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Filtering softened water

 
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rivetcatcher



Joined: 21 Apr 2016
Posts: 120
Location: Thailand

Drinking: Timothy Taylor Landlord / Hop Candy Jr

Working on: Juicy Bits


PostLink    Posted: Sat Jul 29, 2017 11:49 am    Post subject: Filtering softened water Reply with quote


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The water at my house comes from a well and is very hard. The water passes through a softener and then a filter before being distributed around the house.

I understand that water that has been through a softener must not be used for brewing. To get around this I was planning on installing an additional reverse osmosis filter in my brewery to achieve a blank slate so that I could add Epsom salts etc as required to achieve the relevant water profile.

Does anybody see any issues with this? Will the water, even though it has been softened be fine to use after RO treatment?

I think it should be but just wanted to raise the question in case I am missing something.

Cheer

Rivet
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kal
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Joined: 12 Dec 2010
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Location: Ottawa, Canada

Drinking: German Lager, Electric Creamsicle, London Pride, Kolsch, German Pils, Belgian Dubbel, Russian Imperial Stout, Black Butte Porter

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PostLink    Posted: Sat Jul 29, 2017 1:39 pm    Post subject: Reply with quote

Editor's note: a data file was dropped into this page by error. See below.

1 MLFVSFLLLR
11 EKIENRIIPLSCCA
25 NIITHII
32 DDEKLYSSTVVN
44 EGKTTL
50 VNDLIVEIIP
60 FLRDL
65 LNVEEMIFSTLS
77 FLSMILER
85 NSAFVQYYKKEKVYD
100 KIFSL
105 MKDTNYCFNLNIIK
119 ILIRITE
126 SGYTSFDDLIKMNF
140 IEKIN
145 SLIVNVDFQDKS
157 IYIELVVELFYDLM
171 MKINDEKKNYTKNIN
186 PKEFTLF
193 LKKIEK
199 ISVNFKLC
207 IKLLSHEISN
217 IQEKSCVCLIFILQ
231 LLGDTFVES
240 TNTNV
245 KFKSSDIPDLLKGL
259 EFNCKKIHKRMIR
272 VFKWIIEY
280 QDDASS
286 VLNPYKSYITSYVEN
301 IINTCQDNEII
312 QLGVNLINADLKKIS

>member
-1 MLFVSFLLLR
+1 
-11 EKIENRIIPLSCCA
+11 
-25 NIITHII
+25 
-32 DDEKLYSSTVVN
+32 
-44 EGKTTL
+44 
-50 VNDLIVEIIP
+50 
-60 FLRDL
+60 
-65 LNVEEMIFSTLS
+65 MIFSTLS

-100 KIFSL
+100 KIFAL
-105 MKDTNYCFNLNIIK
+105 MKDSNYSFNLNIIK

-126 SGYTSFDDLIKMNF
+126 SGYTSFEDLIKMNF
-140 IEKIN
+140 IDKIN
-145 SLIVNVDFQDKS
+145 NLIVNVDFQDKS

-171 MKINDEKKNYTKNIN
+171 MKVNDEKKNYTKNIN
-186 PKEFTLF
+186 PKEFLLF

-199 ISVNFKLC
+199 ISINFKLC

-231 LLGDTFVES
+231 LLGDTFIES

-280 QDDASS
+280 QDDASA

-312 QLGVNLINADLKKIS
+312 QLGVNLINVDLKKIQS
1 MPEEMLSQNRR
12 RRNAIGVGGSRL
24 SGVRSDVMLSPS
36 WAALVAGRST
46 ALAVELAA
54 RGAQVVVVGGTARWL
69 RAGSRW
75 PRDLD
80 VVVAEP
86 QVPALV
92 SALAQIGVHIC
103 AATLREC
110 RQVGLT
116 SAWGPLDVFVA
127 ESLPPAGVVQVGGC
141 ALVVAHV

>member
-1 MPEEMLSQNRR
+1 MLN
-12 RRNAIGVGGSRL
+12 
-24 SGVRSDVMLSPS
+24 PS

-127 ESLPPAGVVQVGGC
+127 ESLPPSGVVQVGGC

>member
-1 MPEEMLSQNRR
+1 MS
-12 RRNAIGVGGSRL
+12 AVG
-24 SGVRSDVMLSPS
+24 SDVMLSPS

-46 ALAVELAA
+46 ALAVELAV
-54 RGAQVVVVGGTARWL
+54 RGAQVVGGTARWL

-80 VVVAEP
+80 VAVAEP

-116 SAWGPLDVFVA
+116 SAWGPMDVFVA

RO (if working correctly) should remove close to everything like you mentioned. Good to go!

Kal

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ghandlin



Joined: 09 Oct 2016
Posts: 96



PostLink    Posted: Sun Jul 30, 2017 1:35 pm    Post subject: Reply with quote

That's exactly what I have going on and it works fine. Just remember that the RO process is SLOW. I have to start filling the day before. I spoke with Russ at Buckeye Hydro and built up a system for me - he is also a homebrewer and uses the same system. http://www.buckeyehydro.com/premium-ro-systems/ I picked up an extra set of filters, auto shut-off valve and TDS meter with it. But give him a call, he helped a great deal.
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George Handlin
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mjo2125



Joined: 27 Feb 2017
Posts: 238
Location: Dayton, OH

Drinking: Pale Ale, Yorkshire Bitter, Mango Blonde Ale

Working on: Retro American Lager


PostLink    Posted: Sun Jul 30, 2017 2:46 pm    Post subject: Reply with quote

Does your Buckeye Hydro system include a storage tank? Would the added cost of installing a 20 gallon tank be justified to avoid waiting for the process to catch up? I use a 15 gallon HTL.
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ghandlin



Joined: 09 Oct 2016
Posts: 96



PostLink    Posted: Sun Jul 30, 2017 4:55 pm    Post subject: Reply with quote

No, it does not. Depending on how often you brew, I would be leery of keeping untreated water around too long. It's really not a big deal to get it started the day before. I had thought of the same thing, but then there is also the need for more space.